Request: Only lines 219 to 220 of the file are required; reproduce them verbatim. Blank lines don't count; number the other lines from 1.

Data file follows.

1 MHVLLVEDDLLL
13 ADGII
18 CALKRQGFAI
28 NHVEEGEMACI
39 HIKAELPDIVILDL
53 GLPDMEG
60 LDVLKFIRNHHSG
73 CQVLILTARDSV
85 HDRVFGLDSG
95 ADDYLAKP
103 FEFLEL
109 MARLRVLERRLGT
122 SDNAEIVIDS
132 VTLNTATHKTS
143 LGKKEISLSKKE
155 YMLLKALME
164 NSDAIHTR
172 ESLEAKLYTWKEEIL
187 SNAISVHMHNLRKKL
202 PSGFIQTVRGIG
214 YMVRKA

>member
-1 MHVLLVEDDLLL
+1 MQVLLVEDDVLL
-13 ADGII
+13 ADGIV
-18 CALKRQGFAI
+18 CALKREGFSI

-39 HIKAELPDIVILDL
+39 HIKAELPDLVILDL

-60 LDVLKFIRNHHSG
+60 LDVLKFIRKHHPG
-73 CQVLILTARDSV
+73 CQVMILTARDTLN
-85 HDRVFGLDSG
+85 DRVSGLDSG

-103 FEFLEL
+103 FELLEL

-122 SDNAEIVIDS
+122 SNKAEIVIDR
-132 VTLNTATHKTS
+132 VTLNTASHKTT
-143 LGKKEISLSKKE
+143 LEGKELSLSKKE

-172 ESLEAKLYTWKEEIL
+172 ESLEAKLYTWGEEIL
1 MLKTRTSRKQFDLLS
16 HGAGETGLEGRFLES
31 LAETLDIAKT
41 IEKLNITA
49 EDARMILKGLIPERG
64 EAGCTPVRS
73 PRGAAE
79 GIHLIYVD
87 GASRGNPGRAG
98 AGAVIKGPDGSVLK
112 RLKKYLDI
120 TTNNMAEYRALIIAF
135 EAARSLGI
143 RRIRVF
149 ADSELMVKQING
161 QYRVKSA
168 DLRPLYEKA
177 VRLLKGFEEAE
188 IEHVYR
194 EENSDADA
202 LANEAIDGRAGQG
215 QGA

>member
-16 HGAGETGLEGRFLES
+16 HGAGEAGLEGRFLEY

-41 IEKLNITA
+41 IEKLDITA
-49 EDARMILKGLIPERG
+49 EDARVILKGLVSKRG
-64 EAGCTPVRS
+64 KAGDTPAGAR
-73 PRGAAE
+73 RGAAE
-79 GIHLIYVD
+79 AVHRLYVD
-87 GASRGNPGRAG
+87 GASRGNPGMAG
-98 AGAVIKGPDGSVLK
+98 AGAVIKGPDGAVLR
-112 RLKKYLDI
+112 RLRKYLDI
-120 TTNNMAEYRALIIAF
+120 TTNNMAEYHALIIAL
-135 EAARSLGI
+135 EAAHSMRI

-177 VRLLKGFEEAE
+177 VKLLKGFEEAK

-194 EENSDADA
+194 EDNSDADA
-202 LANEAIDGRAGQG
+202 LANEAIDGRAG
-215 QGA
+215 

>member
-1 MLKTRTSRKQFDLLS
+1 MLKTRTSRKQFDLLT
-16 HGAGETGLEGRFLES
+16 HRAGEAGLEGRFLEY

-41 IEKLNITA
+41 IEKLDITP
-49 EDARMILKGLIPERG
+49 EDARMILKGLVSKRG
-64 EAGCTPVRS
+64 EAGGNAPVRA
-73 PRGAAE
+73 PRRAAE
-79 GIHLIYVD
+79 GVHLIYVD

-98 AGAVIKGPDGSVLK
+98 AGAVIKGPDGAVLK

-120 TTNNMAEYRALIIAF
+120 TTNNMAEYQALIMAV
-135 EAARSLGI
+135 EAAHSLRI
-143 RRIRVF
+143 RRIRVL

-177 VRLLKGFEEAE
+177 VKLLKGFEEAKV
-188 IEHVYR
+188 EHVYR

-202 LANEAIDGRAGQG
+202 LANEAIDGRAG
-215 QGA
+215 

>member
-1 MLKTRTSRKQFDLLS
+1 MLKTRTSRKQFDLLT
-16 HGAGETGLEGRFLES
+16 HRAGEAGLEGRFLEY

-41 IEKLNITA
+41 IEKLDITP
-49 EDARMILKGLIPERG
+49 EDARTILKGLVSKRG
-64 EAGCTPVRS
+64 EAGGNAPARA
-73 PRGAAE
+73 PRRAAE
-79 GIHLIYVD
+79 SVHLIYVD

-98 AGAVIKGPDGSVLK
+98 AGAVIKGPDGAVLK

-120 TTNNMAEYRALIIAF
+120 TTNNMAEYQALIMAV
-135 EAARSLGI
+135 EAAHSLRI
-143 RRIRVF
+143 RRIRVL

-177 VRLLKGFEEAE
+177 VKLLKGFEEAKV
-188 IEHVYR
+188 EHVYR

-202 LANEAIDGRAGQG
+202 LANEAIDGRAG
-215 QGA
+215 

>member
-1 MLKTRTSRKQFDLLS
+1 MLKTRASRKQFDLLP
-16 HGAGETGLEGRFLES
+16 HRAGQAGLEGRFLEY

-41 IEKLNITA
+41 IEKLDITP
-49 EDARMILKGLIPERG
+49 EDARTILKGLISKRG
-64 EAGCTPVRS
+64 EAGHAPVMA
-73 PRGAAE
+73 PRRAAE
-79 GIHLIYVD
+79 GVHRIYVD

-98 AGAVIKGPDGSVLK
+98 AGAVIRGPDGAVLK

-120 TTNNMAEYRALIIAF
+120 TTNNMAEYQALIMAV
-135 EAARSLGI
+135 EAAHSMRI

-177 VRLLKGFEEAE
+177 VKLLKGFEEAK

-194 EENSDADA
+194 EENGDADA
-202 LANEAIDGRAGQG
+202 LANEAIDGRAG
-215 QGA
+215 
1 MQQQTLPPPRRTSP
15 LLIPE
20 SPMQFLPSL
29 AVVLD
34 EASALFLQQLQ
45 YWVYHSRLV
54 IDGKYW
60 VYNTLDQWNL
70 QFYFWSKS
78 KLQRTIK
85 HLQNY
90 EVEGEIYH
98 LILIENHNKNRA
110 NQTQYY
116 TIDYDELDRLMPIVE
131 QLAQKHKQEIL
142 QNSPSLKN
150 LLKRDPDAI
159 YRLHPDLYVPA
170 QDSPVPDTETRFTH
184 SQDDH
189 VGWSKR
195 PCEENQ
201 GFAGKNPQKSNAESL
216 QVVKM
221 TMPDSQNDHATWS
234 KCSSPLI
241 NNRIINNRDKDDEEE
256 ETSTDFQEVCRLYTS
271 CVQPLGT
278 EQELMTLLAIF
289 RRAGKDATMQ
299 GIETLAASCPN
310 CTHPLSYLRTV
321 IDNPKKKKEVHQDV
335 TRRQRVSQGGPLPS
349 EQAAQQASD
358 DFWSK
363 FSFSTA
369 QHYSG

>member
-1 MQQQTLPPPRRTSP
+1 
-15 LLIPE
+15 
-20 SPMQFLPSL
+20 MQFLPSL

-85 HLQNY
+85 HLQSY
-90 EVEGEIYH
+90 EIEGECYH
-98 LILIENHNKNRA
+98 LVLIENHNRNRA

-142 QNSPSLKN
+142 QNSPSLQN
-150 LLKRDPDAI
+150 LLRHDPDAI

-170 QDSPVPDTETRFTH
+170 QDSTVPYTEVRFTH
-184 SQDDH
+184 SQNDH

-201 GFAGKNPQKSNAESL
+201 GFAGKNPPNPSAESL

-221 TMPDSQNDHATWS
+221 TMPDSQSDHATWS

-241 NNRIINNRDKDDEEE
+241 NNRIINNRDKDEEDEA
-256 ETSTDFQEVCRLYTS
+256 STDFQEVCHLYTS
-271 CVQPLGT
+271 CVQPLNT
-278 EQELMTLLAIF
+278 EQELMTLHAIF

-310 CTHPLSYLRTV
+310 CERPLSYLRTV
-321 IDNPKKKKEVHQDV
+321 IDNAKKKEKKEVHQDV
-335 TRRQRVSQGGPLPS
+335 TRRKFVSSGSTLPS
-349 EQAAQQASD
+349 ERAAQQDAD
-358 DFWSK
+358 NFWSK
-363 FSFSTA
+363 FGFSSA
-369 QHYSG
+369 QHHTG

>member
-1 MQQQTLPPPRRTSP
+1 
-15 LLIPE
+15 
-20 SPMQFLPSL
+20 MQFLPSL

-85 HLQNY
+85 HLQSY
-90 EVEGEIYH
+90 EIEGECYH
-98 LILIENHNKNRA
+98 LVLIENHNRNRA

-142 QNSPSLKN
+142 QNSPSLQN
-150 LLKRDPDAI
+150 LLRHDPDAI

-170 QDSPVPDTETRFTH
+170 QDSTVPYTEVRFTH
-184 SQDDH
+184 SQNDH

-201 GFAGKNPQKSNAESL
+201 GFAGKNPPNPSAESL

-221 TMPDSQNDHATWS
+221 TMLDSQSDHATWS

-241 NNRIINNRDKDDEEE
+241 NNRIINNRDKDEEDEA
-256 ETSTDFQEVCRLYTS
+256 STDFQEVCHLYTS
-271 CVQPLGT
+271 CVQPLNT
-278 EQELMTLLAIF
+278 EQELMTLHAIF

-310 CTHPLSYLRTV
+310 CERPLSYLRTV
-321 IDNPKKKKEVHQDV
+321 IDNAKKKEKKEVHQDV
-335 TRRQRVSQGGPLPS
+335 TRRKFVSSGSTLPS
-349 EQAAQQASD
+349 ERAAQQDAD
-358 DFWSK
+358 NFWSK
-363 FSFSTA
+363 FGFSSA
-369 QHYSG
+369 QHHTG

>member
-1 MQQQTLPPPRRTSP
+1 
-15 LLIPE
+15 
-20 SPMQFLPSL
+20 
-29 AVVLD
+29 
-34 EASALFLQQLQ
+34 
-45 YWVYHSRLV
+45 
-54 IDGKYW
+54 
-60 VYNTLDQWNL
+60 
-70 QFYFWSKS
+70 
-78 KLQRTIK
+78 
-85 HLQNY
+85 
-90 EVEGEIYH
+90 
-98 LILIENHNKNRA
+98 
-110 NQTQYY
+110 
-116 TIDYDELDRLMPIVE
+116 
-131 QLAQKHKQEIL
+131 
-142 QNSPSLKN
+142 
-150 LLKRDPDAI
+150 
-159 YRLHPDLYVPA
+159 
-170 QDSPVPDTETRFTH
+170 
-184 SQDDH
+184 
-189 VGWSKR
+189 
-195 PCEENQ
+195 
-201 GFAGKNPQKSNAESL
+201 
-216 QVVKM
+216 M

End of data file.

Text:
256 ETSTDFQEVCRLYTS
271 CVQPLGT